Today, 40Tech is pleased to present a guest post by Kosmo from The Soap Boxers.
It has been 14 short years since Stanford students Larry Page and Sergey Brin founded Google. Since then, the company’s market value has skyrocketed to more than $150 billion and the company’s name has become a household word.
Photo by HarshLight
Like many successful companies, Google has decided to diversify rather than putting all of its eggs into the search engine basket. I personally use Google for:
- Search engine
- Advertising provider
- Website Analytics
- RSS Reader
- Webmaster Tools
That’s a half dozen tools that I use fairly frequently, and I’m not even a real “power user” – there are people who depend on Google products much more heavily. With Google having its hand in nearly every pie these days, have they grown into a monopoly that needs to be regulated or broken up?
They Could Put Me Out Of Business!
A friend of mine runs a successful blog and is concerned about the amount of power that Google has in the search engine space. A considerable amount of his traffic (and revenue) comes as a result of Google (as is the case for a great many bloggers). Changes in Google’s algorithms could result in his traffic being cut dramatically – costing him a considerable amount of advertising revenue.
While I can certainly empathize with my friend – since I also get a considerable chunk of traffic from Google – I happen to think that he (and others) are looking at this a bit backward. Who are the customers of Google’s search engine – the people searching, or the website owners? I see Google as the Lonely Planet guide to the internet – a travel guide to stops along the information superhighway. To take the analogy further, let’s say you own a restaurant that a popular travel guide reviews as a top choice for travelers. Suddenly, you’re booked solid and perhaps even think of opening a second location. Then, the next year, the travel guide doesn’t mention your restaurant at all – and traffic declines sharply. Can you be very upset at the publishers of the guide? Of course not – their job is to make the readers happy. Any benefit to you is incidental. It’s the same thing for Google – it’s nice if they drive traffic your way, but they don’t owe you anything.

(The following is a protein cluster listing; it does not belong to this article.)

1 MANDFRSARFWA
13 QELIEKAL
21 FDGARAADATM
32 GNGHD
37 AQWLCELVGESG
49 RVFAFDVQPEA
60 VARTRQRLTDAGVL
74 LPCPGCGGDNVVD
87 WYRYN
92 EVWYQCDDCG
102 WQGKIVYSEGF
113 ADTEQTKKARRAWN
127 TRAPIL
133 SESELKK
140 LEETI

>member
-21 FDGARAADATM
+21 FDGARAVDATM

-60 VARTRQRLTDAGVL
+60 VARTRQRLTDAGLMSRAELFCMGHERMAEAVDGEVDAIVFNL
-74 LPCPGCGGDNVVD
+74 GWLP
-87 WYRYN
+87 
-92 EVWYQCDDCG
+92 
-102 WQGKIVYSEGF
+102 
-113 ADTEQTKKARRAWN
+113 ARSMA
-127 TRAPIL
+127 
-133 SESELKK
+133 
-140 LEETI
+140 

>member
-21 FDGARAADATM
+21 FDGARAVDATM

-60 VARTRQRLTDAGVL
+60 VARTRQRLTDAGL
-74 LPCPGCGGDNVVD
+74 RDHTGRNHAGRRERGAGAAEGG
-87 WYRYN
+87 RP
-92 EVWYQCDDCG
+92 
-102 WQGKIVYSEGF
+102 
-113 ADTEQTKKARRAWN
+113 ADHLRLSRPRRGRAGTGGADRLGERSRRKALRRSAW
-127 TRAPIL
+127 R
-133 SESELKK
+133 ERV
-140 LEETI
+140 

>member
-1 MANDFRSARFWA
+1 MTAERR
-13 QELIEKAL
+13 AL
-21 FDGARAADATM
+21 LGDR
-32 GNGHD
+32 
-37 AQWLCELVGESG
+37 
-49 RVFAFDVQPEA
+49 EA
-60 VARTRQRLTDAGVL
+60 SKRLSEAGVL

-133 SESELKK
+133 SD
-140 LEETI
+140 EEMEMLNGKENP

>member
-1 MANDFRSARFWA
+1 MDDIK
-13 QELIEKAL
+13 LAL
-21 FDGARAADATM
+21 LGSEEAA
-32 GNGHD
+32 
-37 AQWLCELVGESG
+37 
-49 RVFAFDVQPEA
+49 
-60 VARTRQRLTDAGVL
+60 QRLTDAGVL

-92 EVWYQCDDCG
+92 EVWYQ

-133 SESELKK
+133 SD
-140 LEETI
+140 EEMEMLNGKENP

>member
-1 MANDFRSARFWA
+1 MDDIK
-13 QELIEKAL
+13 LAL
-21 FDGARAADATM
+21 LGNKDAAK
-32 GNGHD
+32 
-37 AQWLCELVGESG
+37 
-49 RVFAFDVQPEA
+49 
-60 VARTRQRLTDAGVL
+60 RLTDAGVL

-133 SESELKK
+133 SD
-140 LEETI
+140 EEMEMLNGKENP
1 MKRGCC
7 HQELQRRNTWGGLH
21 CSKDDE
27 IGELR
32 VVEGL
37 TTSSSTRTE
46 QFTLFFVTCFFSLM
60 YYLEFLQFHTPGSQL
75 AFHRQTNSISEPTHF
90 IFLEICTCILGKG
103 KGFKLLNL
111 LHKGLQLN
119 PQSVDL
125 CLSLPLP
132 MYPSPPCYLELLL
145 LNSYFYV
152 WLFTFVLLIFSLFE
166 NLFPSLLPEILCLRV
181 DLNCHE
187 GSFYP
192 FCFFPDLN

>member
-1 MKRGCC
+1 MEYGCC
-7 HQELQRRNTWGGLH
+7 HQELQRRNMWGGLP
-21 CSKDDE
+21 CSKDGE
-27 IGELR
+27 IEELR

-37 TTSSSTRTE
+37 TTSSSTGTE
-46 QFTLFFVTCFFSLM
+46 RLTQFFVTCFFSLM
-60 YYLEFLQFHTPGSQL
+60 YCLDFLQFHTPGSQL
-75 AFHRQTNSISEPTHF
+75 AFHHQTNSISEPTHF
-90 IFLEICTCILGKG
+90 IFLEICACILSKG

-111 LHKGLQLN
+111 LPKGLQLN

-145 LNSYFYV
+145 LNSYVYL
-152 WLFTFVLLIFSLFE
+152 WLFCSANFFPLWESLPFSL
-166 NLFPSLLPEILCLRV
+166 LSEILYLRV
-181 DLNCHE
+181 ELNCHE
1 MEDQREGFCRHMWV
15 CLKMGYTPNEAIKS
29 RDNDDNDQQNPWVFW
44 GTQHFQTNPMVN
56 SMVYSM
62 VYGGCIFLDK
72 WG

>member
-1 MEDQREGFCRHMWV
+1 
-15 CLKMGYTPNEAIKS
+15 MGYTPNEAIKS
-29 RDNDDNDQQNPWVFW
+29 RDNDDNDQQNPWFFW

Too Hard To Switch?
Is it too hard to switch from Google products, since they have their hand in everything? Earlier in this article, I mentioned that I use six Google products on a regular basis. How hard would it be for me to switch?
Search engine – If I wanted to switch to a different search engine, it’s pretty easy – just plug the URL of the search engine into my browser.
Email – I use Google’s mail servers for my own domain. Since these aren’t @Gmail.com addresses, I could switch by making a few changes to settings on my domain registrar’s site. I’ve done this before, and I can assure you that it’s not a very big deal. For Gmail addresses, this is more difficult, but that has always been the problem with email addresses – unless you own the domain, they generally aren’t portable. There are so many different providers of email service that it seems a bit silly to suggest that Google has undue influence in this market.